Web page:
The boy “continues to suffer severe and irreparable harm,” such as anxiety and emotional distress, the lawsuit states, and the family continues to “suffer financially,” including the cost of counseling and therapy.

Rosenblum said the school has “detailed policies and procedures in place to address any student or parent concerns regarding a conduct issue.”

The policies regarding bullying “were developed in consultation between administrators and faculty and are in line with best practices of independent private schools nationwide,” Rosenblum said. “Whenever an allegation of misconduct by a student is brought forward, it is immediately addressed and, if appropriate, our behavioral response team is activated for involvement. When necessary, the school takes appropriate corrective measures.”

The plaintiff’s attorney, Michaele Gonzalez, said the lawsuit is proceeding in civil court rather than as a criminal complaint because “we have 6-year-olds involved.”

Gonzalez said the lawsuit aims to make “it more about the parents’ actions and the adult actions in the circumstances,” adding that the parents “knew their children have these characteristics that made them threats to other children at the school and they didn’t do anything about it.”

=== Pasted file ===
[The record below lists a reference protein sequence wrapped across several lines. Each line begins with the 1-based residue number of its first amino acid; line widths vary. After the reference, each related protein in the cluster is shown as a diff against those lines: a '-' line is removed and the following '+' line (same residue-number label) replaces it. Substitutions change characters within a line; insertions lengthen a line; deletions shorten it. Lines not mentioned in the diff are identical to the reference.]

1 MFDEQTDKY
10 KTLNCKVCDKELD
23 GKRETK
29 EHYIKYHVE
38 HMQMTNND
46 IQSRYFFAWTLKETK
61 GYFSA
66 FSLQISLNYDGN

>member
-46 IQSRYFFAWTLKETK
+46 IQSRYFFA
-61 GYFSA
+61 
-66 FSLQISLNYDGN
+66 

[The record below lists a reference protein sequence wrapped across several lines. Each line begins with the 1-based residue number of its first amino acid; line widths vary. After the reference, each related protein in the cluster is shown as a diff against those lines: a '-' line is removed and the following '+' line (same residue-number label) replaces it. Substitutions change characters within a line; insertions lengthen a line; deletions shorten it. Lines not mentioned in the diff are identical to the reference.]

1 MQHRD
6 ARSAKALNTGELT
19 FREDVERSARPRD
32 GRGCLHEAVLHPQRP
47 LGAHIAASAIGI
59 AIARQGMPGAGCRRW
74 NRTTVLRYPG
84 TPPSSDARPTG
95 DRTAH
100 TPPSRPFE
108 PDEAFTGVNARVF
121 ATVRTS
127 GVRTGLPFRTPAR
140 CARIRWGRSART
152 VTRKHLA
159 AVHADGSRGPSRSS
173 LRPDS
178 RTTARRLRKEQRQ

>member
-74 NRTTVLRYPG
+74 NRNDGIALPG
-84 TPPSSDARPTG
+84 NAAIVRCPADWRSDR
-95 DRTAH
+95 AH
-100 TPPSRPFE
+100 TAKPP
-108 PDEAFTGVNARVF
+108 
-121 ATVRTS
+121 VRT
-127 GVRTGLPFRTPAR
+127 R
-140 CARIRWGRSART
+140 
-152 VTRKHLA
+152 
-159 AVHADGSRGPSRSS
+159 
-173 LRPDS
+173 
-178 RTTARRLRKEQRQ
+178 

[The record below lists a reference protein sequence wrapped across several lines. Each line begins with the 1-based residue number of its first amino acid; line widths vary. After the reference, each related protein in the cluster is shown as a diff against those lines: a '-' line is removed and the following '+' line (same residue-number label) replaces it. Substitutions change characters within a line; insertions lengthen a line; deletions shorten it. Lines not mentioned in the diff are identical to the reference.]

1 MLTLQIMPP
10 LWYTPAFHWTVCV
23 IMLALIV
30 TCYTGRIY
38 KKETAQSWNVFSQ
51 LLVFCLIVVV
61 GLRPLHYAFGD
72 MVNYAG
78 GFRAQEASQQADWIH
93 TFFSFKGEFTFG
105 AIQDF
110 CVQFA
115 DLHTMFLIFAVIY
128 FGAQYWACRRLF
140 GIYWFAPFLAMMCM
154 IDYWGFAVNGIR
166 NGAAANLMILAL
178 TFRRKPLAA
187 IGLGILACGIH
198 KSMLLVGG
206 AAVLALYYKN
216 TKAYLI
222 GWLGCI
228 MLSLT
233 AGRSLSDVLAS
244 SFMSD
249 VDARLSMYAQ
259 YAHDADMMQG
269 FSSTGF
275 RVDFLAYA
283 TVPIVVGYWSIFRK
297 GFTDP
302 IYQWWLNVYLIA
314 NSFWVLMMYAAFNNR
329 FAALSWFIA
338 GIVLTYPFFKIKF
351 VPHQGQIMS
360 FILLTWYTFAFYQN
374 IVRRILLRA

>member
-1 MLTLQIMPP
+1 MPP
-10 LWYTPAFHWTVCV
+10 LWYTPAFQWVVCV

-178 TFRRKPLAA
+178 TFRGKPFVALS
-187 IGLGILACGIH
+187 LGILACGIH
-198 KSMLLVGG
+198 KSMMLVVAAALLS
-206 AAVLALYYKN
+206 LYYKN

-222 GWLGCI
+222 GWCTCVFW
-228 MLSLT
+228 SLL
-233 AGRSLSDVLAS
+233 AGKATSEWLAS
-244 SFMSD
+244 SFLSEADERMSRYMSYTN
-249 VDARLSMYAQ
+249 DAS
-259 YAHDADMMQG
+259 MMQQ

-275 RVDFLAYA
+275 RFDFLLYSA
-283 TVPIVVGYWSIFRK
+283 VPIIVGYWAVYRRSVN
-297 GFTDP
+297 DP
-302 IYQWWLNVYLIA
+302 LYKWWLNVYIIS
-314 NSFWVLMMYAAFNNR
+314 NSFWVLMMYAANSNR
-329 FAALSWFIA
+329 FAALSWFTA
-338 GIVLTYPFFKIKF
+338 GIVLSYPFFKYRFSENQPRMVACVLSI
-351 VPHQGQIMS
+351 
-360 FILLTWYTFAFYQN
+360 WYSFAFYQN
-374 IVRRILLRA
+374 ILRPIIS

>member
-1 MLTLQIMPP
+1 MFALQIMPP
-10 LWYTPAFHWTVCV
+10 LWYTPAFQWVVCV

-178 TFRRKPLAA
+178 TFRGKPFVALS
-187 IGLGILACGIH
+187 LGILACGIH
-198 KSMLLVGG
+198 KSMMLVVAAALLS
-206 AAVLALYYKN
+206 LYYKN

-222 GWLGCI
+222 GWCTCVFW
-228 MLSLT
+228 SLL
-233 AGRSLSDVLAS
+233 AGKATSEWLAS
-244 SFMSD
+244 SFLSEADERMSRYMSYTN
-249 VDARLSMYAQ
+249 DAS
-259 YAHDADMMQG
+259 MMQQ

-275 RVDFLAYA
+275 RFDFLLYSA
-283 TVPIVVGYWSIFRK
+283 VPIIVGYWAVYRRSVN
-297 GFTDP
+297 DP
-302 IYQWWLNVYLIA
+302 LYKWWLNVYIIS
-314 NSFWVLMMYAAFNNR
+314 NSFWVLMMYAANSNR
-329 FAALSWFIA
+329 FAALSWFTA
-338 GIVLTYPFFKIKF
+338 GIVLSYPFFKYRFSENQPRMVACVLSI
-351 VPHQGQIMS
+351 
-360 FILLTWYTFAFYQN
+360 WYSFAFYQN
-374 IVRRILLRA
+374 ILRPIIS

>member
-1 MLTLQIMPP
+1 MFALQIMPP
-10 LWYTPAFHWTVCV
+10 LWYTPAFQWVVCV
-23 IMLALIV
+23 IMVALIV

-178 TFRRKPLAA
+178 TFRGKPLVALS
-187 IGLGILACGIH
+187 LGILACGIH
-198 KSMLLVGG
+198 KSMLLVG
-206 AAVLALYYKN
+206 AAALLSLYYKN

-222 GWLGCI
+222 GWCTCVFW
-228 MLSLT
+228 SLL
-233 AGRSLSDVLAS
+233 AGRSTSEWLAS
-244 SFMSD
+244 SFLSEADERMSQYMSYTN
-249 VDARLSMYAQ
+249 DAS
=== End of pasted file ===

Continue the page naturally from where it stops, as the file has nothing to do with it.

The parents named as defendants in the suit could not immediately be reached for comment.

The boy’s mother declined to say whether she tried to contact the classmates’ parents.

“Being a victim of bullying on a child can have lifelong effects on a person’s self-esteem and mental health,” she said. “We want people to stand up and speak out, and we all want as parents to drop our kids off at school and for them to be in a safe environment every day when they walk behind those gates.”

Rosenblum said the SDFAS “board of trustees and school leadership are very confident that we have handled this matter properly and consistently with the school’s policies and procedures, and it is our sincere hope that this process will conclude quickly.”

A court date in the case has been scheduled for Sept. 24. ◆